In Montana, the Harrison K-12 School District applied for a LPFM license in the hopes of providing the community with news, announcements, and emergency information. Entertainment programming might also include music shows and school sporting events. It’s proposed that the station would be run through a school Radio Club or via a Media class.
In Hawaii, Kohala Middle School would like to obtain a LPFM license. The rural public school hopes to integrate the radio program into its academic offerings and according to the application, “The opportunity for live broadcasting by students is an exciting prospect for both our students and the many parents and grandparents in the community, as well as the community as a whole.”
I noticed that a couple of Parent-Teacher Organizations (PTOs) applied for LPFM licenses, including the Floyd Central High School PTO in Floyd Knobs, Indiana and the Northside High PTO in Lafayette, Louisiana. At Floyd Central, the PTO states in its application that the “ADDITION OF RADIO FACILITIES WILL ENHANCE OPPORTUNITIES IN THE AREA OF PUBLIC SPEAKING, ENGLISH, PERFORMING ARTS AS WELL AS ENABLE BROADCAST OF LOCAL GAMES TO THIS RURAL AREA.IT ALSO WILL ASSIST IN SAFETY ISSUES WITH WEATHER AND SNOW CONDITIONS AND SCHOOL CLOSINGS.” At Northside High, the PTO hopes to create a Broadcast Journalism Academy. Proposed programming includes instruction in Cajun French, homework help, science and literature, as well as public affairs programs geared towards the high school audience and informational programming for the local agricultural community.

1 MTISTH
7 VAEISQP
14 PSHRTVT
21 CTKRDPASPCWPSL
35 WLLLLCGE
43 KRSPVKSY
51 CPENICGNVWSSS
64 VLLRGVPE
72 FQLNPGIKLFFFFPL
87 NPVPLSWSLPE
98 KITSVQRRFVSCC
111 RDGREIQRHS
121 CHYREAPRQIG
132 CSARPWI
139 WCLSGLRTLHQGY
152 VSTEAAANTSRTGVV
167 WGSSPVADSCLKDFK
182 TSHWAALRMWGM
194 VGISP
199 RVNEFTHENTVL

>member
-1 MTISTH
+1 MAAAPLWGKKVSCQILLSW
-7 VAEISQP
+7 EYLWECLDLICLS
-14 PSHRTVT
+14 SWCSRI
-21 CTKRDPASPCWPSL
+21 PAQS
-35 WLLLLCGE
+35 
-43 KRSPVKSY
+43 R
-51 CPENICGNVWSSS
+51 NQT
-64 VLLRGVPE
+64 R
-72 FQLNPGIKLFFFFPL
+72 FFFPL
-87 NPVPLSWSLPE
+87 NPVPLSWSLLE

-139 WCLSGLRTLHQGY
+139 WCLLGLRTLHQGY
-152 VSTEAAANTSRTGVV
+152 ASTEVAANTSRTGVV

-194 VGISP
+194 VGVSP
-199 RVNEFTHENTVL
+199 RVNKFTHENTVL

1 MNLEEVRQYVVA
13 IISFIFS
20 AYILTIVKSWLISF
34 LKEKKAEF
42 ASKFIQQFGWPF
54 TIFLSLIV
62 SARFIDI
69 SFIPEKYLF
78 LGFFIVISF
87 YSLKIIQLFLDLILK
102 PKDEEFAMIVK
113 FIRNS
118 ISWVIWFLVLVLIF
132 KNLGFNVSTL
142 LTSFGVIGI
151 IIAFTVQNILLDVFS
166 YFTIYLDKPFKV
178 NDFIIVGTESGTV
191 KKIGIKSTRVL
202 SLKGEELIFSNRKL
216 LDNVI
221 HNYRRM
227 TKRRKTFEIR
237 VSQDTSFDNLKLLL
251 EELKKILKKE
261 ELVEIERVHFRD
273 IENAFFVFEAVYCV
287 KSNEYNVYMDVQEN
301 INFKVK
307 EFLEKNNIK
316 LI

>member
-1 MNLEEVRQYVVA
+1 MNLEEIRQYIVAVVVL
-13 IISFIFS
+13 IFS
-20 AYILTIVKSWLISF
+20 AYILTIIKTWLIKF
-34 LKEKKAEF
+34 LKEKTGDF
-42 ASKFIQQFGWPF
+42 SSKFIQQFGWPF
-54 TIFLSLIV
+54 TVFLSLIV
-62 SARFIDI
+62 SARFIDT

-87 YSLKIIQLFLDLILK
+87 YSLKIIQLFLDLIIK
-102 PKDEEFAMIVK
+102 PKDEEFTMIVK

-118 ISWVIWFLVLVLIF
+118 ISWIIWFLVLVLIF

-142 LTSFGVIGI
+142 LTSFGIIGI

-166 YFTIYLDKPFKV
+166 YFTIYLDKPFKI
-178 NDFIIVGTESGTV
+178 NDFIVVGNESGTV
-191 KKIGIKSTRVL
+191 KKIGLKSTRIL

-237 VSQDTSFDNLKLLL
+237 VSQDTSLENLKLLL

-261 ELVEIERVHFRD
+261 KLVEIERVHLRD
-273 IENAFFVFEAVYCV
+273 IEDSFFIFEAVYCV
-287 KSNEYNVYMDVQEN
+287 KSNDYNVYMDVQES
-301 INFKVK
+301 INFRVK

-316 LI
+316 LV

Additional school applicants exist all over the country, including (but not limited to), Bessemer City Schools in Alabama, Lake Hamilton School District in Arkansas, Yuma Catholic High School in Arizona, Edgewood High School in West Covina (California), Worth County High School in Georgia, Middlesboro Board of Education in Kentucky, Ruston High School in Louisiana, Shead Memorial High School in Maine, Addison Community Schools in Michigan, Roosevelt High School in St. Louis (Missouri), Northern Nash High School (North Carolina), Millard Public Schools in Omaha (Nebraska), Springfield Board of Education (Ohio), North Penn School District (Pennsylvania), St. Peter’s Catholic School (Columbia, South Carolina), Dickson County Schools (Tennessee), Mount Pleasant Independent School District High School (Texas), Massanutten Military Academy (Virginia), Whitefish Bay School District Board (Wisconsin), and Spring Valley High School (West Virginia).
I think it’s exciting to see schools embracing this LPFM opportunity and look forward to monitoring the progress of these applications.
LPFM Watch is a weekly feature on Radio Survivor every Thursday. In this column we will delve into various aspects of LPFM, including profiles of applicants during the 2013 filing window.